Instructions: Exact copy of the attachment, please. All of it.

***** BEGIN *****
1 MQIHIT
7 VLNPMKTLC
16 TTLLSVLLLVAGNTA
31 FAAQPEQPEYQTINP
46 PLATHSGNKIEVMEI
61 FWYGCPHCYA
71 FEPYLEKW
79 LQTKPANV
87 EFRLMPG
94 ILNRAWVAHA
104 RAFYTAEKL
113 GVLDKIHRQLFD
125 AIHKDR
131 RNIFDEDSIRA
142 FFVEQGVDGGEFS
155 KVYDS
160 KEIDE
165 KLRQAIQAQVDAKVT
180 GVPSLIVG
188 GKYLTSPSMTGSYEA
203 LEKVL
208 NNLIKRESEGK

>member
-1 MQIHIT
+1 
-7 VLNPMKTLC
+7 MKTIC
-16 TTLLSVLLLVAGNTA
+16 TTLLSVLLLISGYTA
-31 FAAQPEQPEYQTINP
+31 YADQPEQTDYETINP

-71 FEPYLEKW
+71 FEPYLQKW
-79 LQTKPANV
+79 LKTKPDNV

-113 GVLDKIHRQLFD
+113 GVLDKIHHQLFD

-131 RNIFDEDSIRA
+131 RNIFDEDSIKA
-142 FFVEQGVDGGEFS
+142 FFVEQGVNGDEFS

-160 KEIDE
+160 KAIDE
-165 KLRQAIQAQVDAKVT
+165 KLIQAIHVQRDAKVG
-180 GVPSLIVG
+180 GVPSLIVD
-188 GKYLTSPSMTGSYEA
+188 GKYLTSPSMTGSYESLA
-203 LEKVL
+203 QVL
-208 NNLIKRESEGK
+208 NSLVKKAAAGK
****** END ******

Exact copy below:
1 MQIHIT
7 VLNPMKTLC
16 TTLLSVLLLVAGNTA
31 FAAQPEQPEYQTINP
46 PLATHSGNKIEVMEI
61 FWYGCPHCYA
71 FEPYLEKW
79 LQTKPANV
87 EFRLMPG
94 ILNRAWVAHA
104 RAFYTAEKL
113 GVLDKIHRQLFD
125 AIHKDR
131 RNIFDEDSIRA
142 FFVEQGVDGGEFS
155 KVYDS
160 KEIDE
165 KLRQAIQAQVDAKVT
180 GVPSLIVG
188 GKYLTSPSMTGSYEA
203 LEKVL
208 NNLIKRESEGK

>member
-1 MQIHIT
+1 
-7 VLNPMKTLC
+7 MKTIC
-16 TTLLSVLLLVAGNTA
+16 TTLLSVLLLISGYTA
-31 FAAQPEQPEYQTINP
+31 YADQPEQTDYETINP

-71 FEPYLEKW
+71 FEPYLQKW
-79 LQTKPANV
+79 LKTKPDNV

-113 GVLDKIHRQLFD
+113 GVLDKIHHQLFD

-131 RNIFDEDSIRA
+131 RNIFDEDSIKA
-142 FFVEQGVDGGEFS
+142 FFVEQGVNGDEFS

-160 KEIDE
+160 KAIDE
-165 KLRQAIQAQVDAKVT
+165 KLIQAIHVQRDAKVG
-180 GVPSLIVG
+180 GVPSLIVD
-188 GKYLTSPSMTGSYEA
+188 GKYLTSPSMTGSYESLA
-203 LEKVL
+203 QVL
-208 NNLIKRESEGK
+208 NSLVKKAAAGK